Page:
Emotional unmanageability can be incredibly damaging to the subsequent recovery process if left untreated. Almost all drugs can lead to the occurrence or exacerbation of mood and behavioral disorders. It is not uncommon for those in the depths of a meth or cocaine binge to start having paranoid thoughts outside of the realm of reality. Opiate addicts often find themselves experiencing crippling and chronic depression when they are unable to get high. Drugs artificially alter the brain’s pleasure and reward centers of the brain, which often leaves them in a chaotic state of ups and downs. This is why many drug addicts are initially diagnosed with bipolar disorder, but often will find their bipolar tendencies start to disappear once they have a significant amount of clean time. These emotional imbalances can quickly and quietly set the stage for suicide, which is an unfortunate and common occurrence with addicts.


Spiritual unmanageability manifests itself as a disease of the soul. Many addicts who turn to crime, sex work or other unsavory acts in order to feed their addiction will start feeling themselves drifting further and further away from any previously instilled morals and values that may have formerly defined them as a person. This rift is characterized by an addict’s self-imposed alienation from society. Any drug can cause this, and while it is one of the least tangible types of unmanageability, it can be very heavy and damaging to an addict who may no longer see any point in pursuing sobriety.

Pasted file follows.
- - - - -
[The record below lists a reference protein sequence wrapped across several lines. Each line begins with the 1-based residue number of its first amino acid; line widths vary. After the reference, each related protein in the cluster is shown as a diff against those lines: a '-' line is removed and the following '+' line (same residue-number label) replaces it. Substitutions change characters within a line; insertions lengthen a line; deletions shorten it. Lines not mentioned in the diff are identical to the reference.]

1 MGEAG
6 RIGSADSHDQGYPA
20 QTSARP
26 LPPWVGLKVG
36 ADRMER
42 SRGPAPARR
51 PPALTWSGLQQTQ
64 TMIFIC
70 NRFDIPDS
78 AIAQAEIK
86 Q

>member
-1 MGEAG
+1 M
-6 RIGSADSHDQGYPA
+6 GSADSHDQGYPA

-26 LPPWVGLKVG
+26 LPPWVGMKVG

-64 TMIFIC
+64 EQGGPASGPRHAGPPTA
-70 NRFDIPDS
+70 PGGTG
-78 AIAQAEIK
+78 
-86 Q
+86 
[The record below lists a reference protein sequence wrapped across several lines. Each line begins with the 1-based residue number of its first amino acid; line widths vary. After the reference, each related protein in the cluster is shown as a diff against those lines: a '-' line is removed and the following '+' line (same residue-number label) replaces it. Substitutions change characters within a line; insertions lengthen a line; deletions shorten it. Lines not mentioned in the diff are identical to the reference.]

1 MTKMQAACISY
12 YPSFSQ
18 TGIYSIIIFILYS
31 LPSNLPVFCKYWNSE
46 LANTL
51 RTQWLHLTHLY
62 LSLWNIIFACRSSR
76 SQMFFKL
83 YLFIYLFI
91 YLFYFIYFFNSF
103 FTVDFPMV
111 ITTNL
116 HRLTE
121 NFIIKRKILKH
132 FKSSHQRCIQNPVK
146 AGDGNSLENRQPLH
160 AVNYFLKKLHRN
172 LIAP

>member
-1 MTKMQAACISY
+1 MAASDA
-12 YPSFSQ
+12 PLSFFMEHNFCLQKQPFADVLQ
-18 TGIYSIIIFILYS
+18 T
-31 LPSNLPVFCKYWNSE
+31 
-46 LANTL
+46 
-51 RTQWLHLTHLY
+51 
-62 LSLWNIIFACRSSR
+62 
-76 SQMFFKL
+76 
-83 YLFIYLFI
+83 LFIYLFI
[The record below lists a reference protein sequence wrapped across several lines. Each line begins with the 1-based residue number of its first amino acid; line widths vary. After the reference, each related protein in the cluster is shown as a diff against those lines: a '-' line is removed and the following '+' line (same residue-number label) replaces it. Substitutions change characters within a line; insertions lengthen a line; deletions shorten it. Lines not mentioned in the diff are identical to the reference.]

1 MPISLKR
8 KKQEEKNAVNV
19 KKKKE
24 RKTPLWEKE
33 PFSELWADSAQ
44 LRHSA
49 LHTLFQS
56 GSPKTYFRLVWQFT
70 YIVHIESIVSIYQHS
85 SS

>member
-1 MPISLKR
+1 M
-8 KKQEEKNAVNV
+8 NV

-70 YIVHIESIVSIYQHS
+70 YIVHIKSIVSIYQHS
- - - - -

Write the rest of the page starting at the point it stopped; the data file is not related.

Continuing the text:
Social unmanageability is often when interventions are orchestrated. Those who can no longer drink socially, or have been unable to be present in social situations without their drug of choice can become a growing cause for concern for those close to them. Despite the suggestions and requests of their friends and family that they take steps toward recovering from their drug abuse, many will further isolate by pushing friends and family away. Many stimulant drugs such as amphetamines or cocaine can foster psychotic and paranoid thoughts, which further isolate and antagonize those close to them in their perspective. Some can be so confused from their constant drug use that they fail to see how their self-destructive tendencies are hurting those close to them as well.


Being sick and tired of being sick and tired can mean a combination of different things, but the end result is the same. Those who previously pursued substances to medicate themselves have reached a point in their addiction where continuing down the same path is no longer an option. While these moments are often punctuated with terror and hopelessness, those in recovery will often look back on those memories with an overwhelming sense of gratitude, because they can truly be seen as a moment of clarity.